Donald Trump and Shinzo Abe met at Trump Tower in New York more than a week after the U.S. presidential election. Getty

After some recent conflicts in phone conversations with top U.S. allies, President Donald Trump is expected to avoid any new diplomatic problems when he hosts Japan Prime Minister Shinzo Abe at his private Florida resort Mar-a-Largo after their meeting Friday at the White House.

“He’s coming to the White House and then he’d like to play golf, and we’re going to come down to Florida, Palm Beach, and we’re going to play golf,” Trump said Sunday in an interview with Westwood One Sports Radio. “We’re going to have a round of golf, which is a great thing. That’s the one thing about golf -- you get to know somebody better on a golf course than you will over lunch."

After Trump's election victory, Abe presented Trump with a $3,755 Japanese-made Honma golf club in their meeting at Trump Tower in New York.

The two leaders have a great deal to discuss other than tee shots. The meeting is expected to include topics such as trade and currency policy. Trump is expected to seek a bilateral trade deal with Japan after signing an executive order to back out of the 12-nation Trans-Pacific Partnership (TPP).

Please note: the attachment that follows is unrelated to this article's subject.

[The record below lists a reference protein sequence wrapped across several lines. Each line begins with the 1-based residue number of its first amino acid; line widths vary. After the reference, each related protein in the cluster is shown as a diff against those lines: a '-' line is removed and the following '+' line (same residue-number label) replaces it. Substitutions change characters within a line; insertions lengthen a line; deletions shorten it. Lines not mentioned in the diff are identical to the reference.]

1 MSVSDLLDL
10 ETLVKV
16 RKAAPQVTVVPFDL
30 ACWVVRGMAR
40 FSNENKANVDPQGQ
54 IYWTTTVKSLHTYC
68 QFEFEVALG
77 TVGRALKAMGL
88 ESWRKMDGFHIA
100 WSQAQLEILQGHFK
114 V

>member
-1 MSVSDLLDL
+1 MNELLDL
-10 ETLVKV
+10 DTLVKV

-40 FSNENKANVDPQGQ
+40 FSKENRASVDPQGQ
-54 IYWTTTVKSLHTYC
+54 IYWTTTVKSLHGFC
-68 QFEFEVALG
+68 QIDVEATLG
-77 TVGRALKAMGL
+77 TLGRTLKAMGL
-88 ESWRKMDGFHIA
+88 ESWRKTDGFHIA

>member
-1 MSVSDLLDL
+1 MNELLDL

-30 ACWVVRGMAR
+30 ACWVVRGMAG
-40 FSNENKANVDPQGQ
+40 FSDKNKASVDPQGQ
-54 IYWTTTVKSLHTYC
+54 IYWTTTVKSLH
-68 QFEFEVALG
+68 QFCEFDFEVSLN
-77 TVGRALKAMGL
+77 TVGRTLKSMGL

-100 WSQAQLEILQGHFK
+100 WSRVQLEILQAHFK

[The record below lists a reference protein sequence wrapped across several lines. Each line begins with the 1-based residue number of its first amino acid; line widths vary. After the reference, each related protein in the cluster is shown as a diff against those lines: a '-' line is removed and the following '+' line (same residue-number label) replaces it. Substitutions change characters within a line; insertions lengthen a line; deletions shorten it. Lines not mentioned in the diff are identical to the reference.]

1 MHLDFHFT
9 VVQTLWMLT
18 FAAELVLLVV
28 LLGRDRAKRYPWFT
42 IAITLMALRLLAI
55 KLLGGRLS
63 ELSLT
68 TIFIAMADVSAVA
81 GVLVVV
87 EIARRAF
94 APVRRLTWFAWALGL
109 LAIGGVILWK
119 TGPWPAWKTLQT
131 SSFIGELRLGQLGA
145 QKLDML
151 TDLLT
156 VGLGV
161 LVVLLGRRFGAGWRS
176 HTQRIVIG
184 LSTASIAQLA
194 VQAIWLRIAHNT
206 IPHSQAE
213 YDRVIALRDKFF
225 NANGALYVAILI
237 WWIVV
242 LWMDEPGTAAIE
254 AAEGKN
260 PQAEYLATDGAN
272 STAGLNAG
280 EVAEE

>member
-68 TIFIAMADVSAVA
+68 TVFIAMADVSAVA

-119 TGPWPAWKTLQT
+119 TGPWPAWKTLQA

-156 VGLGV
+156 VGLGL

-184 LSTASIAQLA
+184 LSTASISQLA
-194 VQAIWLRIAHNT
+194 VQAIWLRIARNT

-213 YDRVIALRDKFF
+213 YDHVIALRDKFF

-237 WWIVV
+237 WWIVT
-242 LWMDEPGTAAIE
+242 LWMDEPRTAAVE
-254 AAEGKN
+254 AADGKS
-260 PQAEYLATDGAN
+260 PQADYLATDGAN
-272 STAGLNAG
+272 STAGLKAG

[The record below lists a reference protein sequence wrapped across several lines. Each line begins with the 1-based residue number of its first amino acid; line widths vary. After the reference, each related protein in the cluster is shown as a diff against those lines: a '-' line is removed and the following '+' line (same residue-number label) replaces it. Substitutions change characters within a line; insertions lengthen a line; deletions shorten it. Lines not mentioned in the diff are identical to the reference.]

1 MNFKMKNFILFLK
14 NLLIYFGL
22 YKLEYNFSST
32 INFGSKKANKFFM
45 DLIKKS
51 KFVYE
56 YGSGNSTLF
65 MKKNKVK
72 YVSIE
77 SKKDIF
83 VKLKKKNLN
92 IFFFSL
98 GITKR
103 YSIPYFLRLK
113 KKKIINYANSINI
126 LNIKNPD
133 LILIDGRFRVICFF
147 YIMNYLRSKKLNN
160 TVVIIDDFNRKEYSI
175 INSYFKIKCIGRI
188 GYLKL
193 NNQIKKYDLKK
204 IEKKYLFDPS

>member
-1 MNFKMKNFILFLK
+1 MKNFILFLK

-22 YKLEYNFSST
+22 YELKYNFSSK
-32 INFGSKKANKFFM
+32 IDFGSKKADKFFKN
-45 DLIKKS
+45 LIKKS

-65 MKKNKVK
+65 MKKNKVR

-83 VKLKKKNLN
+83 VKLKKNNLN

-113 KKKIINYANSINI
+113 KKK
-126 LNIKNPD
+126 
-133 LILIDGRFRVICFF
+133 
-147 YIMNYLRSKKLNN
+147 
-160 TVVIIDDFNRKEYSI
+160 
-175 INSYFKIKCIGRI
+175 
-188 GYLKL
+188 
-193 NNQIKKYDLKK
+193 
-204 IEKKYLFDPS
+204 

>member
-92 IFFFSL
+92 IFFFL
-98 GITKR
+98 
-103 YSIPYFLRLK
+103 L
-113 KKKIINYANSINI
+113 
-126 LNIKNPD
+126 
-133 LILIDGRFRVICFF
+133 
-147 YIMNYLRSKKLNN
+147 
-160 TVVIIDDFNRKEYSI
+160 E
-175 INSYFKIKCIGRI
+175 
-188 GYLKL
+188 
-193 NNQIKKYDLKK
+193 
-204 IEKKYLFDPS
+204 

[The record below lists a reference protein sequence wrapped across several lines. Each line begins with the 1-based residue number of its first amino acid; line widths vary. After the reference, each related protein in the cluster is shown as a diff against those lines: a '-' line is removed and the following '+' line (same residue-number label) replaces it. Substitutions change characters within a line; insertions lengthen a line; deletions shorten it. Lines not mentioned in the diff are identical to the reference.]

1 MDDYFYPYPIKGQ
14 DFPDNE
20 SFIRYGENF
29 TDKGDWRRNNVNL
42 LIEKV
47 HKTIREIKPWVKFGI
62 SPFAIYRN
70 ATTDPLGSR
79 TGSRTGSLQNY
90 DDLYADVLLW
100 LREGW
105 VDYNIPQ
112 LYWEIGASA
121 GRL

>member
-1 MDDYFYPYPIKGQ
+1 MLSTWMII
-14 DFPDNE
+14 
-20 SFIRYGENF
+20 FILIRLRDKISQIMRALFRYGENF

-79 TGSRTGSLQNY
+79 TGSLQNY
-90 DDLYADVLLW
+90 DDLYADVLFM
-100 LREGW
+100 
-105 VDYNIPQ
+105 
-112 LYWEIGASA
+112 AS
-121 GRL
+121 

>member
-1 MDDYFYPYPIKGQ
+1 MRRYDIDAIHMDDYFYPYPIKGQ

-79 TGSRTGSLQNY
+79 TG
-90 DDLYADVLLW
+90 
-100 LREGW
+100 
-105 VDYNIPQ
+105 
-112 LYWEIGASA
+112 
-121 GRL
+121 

Trump has claimed Tokyo was deliberately weakening the yen for an unfair trade advantage over the U.S. He also said Japan, along with Germany and China, were guilty of "global freeloading" due to their weak currencies.

"We don't understand what he's talking about," Vice Finance Minister Masatsugu Asakawa said last week.

The Japanese economy remains on a solid track, with the Bank of Japan recently raising its economic growth forecasts. On Jan. 31, the BOJ raised its gross domestic product (GDP) forecast to 1.4 percent for the current fiscal year, from its previous forecast, made in October, of 1.0 percent growth, according to reports.

Trump and Abe may also discuss the potential threat of North Korea, which has continued to expand its missile research.

Abe recently met with Defense Secretary Jim Mattis in Tokyo and came away impressed.

"I was very encouraged," Abe said, "to see someone like you who has substantial experience, both in the military and in security, defense and diplomacy, taking this office."

Abe, one of the longest-serving prime ministers in Japanese history, took office in September 2006. He met with both President George W. Bush and President Barack Obama and shared close ties with both commanders in chief.